Mariachi music and salsa are popular in Mexico and the fiddle plays a strong role in each, though we don’t have workshops in this music as yet on the site. Mexico also has a strong history of classical violin, ranging from baroque musicians who moved there from Spain and Italy in the 17th and 18th centuries, up to more recent musicians, such as one of the world’s best solo violinists, Henryk Szeryng. He became a Mexican citizen after Mexico took in 4,000 Polish refugees from WWII in 1942. Szeryng became Mexico’s ambassador for culture, the first artist to travel on a diplomatic passport.

©2022 Ed Pearlman

Jazz fiddle on fiddle-online

The violin was an important jazz instrument among both black and white players, especially in the first half of the 20th century. The European Roma took to it and many became virtuoso jazz musicians, including the great guitarist Django Reinhardt, best known as fiddler Stephane Grappelli’s other half in the Hot Club of France.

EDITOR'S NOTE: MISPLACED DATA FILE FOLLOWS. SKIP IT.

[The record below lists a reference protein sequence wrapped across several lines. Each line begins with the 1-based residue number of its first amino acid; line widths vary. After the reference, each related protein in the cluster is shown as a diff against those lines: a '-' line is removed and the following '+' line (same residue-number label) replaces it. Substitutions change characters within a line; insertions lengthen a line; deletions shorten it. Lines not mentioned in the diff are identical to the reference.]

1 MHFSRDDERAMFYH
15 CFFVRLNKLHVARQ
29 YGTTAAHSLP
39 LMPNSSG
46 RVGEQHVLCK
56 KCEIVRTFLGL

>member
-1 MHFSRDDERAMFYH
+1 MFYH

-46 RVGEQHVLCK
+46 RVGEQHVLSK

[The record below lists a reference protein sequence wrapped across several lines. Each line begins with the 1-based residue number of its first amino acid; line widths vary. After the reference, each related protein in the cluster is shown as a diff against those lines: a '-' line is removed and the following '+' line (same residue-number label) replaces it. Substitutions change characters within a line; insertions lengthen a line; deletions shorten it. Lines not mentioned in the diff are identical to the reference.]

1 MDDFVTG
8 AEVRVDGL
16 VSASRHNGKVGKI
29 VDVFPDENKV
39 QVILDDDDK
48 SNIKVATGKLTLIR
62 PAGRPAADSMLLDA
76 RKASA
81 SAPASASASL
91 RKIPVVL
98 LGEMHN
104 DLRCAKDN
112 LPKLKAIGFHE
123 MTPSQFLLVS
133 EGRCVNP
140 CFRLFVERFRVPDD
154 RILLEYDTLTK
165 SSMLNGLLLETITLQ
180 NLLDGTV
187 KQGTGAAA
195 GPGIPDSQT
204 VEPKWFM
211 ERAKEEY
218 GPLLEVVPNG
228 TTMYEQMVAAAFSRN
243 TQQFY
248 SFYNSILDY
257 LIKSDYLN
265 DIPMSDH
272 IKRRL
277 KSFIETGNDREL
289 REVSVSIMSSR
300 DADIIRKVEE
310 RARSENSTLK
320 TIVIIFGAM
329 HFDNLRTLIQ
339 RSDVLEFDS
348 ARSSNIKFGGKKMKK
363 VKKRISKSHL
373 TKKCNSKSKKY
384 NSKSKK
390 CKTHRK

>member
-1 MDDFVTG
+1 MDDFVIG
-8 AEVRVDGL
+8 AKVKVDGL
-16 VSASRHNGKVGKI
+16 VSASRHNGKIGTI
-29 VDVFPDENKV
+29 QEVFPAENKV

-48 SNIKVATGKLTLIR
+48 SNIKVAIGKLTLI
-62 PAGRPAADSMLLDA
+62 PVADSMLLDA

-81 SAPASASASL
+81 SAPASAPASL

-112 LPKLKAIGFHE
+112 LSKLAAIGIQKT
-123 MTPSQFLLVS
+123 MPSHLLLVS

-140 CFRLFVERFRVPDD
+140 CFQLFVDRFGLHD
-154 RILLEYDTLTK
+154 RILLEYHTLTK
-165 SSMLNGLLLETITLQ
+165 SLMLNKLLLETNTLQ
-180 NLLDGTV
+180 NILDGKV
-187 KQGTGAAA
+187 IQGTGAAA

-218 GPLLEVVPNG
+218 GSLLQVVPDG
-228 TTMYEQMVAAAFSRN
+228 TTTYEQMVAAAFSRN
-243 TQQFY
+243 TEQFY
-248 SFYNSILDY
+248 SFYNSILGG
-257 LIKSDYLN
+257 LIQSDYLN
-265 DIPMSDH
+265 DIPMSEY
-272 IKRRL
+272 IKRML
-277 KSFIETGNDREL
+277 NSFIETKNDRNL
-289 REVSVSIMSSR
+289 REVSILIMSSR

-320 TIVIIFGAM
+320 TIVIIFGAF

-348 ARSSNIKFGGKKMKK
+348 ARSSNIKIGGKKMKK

We’re very fortunate on fiddle-online to have a detailed concert/workshop on this style of music, still called “gypsy jazz,” by one of the great exponents, Tim Kliphuis, who teaches at the conservatory of music in Amsterdam. In his online concert/workshop, he not only plays some of this great music, but also tells how he got to know and work with the Roma and gained their respect for his playing. The learning part of the workshop is very detailed, including a simple jazz tune, plus jazz riffs to practice, and a sample solo to work on. Click here for audio and details. (Note, because of the extensive detail and length of this workshop, the cost is 8 credits instead of 6. Keep in mind that as with all fiddle-online workshops, 80% goes to the artist.)